Category Archives: beach

Birds fly under the weather.

A young friend named Lilly came to visit from Idaho one evening, and a rude head cold fell on me the following morning. I managed to take her to Vespers, but on Sunday I was glad that she could go to Liturgy with Kit, because I was too sick to attend. In the evening Kit and Lilly cooked a wonderful breakfast for our dinner, trying out a new recipe from the 75th Anniversary Joy of Cooking for Lemon Pancakes, to go with bacon and eggs. Perhaps that sped my healing?

This morning I felt a little better,  and as I sat down with my tea by the sliding glass door I was surprised to see a new addition to the garden – a tall pole with a bird feeder hooked on at the top. Kit had set it up the day before, close enough that we could easily see the birds that come to it. And soon they did! Lilly and I saw a goldfinch, a jay, a towhee and a dozen juncos in the garden, many of them gathering under the feeder to peck at the seeds on the ground.

As I sat there weakly but joyfully watching, I noticed my mind fretting in the background, muttering something vague about chores to be done or books to be read. It was downright ridiculous murmuring, and I almost laughed at the idea that there could be a more sublime and worthwhile activity than watching birds outside my window, especially when I wasn’t at the time fit for anything more strenuous.

Lilly said that birds like bark such as I have in my planting bed mulch, because they like to peck around in it and find things to eat The jay was doing this, and then he hung on sideways to the feeder pole and studied the hanging ball of seeds, but didn’t manage to access it. My new garden is full of plants that are known to provide a good habitat for birds and bees, but I didn’t expect them to flock here so soon. Today they didn’t pay any attention to the fountain, but that is probably because the rain has made plenty of drinking pools all over the neighborhood.IMG_1594

Later on Lilly and I drove to the coast so she could visit the beach she hasn’t seen sinIMG_1607ce she moved from here seven years ago. It was an overcast day and the ocean was roiling like dirty dishwater, but there was no wind, and the air was as fresh as could be. Rivulets were running from the cliffs to the shore, and the beach was covered with twigs and seaweed and all kinds of storm “trash.” Gulls and sandpipers and another kind of water bird — or were they merely junior gulls? — and a crow were enjoying all the new moisture in the air and on the sand.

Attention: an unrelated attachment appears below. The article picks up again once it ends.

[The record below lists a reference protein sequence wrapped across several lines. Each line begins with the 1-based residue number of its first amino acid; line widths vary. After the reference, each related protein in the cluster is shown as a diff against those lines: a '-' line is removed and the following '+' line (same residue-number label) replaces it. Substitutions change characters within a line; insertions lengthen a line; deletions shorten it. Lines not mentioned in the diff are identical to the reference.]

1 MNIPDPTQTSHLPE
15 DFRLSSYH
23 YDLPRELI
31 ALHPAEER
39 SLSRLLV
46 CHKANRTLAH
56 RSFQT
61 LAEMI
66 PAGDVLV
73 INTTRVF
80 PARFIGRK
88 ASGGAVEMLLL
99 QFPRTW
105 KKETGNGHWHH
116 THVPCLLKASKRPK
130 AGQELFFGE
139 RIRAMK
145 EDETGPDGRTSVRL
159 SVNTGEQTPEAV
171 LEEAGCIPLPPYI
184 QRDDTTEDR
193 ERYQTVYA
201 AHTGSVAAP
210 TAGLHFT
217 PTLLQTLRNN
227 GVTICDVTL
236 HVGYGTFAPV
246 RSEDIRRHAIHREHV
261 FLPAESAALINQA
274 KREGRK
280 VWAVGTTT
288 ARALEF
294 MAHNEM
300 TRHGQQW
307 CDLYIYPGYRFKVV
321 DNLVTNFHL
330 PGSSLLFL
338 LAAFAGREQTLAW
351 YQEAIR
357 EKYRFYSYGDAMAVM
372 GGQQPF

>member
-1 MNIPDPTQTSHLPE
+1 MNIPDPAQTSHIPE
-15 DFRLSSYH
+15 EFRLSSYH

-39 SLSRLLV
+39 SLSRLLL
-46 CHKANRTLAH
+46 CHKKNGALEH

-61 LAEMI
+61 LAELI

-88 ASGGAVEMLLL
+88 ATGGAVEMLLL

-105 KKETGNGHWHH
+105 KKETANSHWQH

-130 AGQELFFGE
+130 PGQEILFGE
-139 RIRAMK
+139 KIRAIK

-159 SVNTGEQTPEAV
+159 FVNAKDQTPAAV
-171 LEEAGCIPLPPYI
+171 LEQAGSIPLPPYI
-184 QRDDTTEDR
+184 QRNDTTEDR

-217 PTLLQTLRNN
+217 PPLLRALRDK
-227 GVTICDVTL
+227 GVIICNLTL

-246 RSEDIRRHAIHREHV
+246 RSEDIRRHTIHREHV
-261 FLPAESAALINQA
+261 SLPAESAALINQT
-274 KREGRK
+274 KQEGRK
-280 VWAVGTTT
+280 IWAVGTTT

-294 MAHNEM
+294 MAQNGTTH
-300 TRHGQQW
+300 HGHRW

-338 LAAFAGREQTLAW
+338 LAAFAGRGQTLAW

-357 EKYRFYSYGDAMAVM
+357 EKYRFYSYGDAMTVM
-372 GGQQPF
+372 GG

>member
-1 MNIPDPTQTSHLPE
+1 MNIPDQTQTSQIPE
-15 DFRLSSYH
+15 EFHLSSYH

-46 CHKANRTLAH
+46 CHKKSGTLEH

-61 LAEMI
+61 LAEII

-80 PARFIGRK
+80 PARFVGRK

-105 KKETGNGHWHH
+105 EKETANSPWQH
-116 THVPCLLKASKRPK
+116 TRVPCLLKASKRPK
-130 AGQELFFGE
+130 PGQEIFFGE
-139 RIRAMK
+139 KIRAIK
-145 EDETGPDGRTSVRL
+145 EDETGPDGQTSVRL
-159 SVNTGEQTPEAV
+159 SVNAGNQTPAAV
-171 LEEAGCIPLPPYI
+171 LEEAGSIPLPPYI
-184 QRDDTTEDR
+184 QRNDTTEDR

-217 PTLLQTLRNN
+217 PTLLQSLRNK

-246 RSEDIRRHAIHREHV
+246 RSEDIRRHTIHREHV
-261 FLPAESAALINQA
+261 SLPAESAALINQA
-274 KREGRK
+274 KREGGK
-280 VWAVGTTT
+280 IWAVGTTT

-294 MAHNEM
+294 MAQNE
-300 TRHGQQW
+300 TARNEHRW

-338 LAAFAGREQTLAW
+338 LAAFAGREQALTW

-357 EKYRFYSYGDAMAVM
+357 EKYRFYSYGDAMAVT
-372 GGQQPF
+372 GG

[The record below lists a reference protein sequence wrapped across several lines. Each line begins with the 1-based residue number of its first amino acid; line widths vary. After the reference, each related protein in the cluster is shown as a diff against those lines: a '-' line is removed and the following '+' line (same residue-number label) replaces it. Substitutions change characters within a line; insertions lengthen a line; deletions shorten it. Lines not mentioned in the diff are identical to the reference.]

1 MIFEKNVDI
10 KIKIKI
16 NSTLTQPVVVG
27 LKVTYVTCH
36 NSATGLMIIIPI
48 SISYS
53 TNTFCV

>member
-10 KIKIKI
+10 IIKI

Some of the dull brown-gray rocks had bright orange quartz-y rocks embedded here and there, harder layers that hadn’t eroded as fast and ended up looking as though they were pasted on. At least, that’s my assessment.

I was so glad not to be slouched IMG_1606over my tea indoors all day; strolling on the beach was not too taxing, nor was driving to the coast, though it took longer than expected because of flooding and detours. I took Lilly to the Birds Café and we ate clam chowder while looking over the grayness of the wet landscape and bay.

Now I’m fading again, but so happy to have accomplished and enjoyed these simple pleasures even when under the weather, and in the weather. And with the dear birds! They certainly brighten up our world.

 

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sandpipers and elephants

Kate visited meGL 10 IMG_0788 from Washington DC for a few days – it was a joy. When your children are spread over thirteen years, they don’t all get the same upbringing or hear the same stories. We went to the beach and sat on a log for a long time talking and catching up.

Kate was married just over a year ago near where we went to the beach, in Bodega, at what we fondly called The Birds Church. The fish-n-chips place where we ate in the nearby town of Bodega Bay is called The Birds Cafe. Alfred Hitchcock’s imagination has left an GL 10 P1020084 birds cafeongoing legacy.

Down on the shore the birds were not scary. Kate took pictures of a gull who hung around our log for quite awhile until he figured out that we didn’t have food. The sandpipers were more naturally seeking for their more natural food. It was the balmiest day I can remember on our typically frigid beaches; even the breeze was warm.

 

GL 10 P1020097 sandpipers